Good morning.


Question (BLUF):  Can anyone state how they measure their knowledge worker's performance, specifically, design engineering? 



In moving into the new year, I'm trying to work on measuring my directs' performance in a more quantitative way.  For those of you who have not read the book 'The Three Signs of a Miserable Job' by Patrick Lencioni, he describes three things that can cause misery in an employee's job.

1 is Irrelevance, perceiving that your work does not matter,

2 is Anonymity, feeling that no one knows who you are or what you do,

3 is Immeasurement, not having any real measure of your success or failure.  

I've got the first two covered.  As the role is primarily design engineering, the projects are often 3-9 months in length and often are pushed around as new priorities rise.  Even without priority shifts, counting 'designs completed' would likley mean counting to 1 or 2 over an entire year which isn't enough to motivate in my opinion. 

My first idea for 2012 is to count deadlines met with a point system based on the task's length.  A 6 week design task would be worth 6 points, 9 if delivered 1 week early, and 1 point reduced for each week late.  Completion is considered only after any outstanding actions are completed. 

Has anyone tried a system like this?  






mewse's picture

As a high-C individual contributor, I really don't want to work somewhere where I feel like doing my best work isn't clearly the best way to be recognised and rewarded. As soon as an abstract (and therefore exploitable) unit like "points" enters the measurement discussion, I mentally switch off.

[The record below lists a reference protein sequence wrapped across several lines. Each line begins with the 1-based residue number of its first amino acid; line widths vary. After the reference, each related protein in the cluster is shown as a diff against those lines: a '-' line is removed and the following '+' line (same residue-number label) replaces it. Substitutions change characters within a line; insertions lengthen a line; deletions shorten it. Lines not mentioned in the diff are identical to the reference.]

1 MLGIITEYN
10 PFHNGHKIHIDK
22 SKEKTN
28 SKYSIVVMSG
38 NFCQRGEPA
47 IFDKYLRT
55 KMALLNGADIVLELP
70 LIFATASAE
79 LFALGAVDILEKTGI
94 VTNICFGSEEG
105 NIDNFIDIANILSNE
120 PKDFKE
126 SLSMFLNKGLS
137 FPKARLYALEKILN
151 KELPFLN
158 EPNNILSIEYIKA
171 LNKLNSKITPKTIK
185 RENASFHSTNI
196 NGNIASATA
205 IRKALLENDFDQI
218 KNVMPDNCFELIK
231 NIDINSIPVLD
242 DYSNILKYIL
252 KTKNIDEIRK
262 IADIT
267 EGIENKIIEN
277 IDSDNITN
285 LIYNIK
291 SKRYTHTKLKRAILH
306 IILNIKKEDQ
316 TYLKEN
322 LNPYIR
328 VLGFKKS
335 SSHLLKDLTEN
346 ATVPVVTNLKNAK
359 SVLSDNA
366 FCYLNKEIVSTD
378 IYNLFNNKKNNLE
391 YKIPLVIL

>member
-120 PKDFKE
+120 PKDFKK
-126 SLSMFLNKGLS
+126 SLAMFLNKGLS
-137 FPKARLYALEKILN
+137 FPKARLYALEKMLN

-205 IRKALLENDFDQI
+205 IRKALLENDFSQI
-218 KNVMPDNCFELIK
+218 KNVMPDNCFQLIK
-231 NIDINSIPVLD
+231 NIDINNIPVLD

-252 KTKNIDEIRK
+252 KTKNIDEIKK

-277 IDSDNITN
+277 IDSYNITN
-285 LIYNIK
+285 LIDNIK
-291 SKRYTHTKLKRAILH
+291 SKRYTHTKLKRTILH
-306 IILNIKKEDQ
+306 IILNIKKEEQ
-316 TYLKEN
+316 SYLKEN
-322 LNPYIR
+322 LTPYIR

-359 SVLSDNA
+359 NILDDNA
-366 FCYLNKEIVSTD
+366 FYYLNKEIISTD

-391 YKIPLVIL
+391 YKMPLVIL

Speaking only for myself, I'd be much more comfortable with simple tallies of 'deadlines met' and 'deadlines missed', with long projects divided up into monthly (or even more frequent) milestone deadlines. No 'points' required at all.

In fact, I'd be kind of startled and alarmed if I learned that my managers weren't already keeping those tallies.

MT have a podcast about setting annual goals, which I think tackles the whole measurement issue really well. It starts here:

TGilbertPE's picture

One possibility for creating a system with clear metrics is to break the scope of an engineering project/task into several clearly defined sub-tasks.  Consider working with the directs to establish budgets and due dates for each sub-task.  With this plan each sub-task has two measurable items, and a project might have dozens.  At the end of the year there will be an abundance of data.

This approach can be counterproductive if the project suffers from scope-creep without revisions to the budgets and/or due dates.  Take care if you use it, your team will count on you to get added budget and/or calendar time for increases in scope.

Many engineers are high-C (I am), and value a system that has clear metrics.

Good luck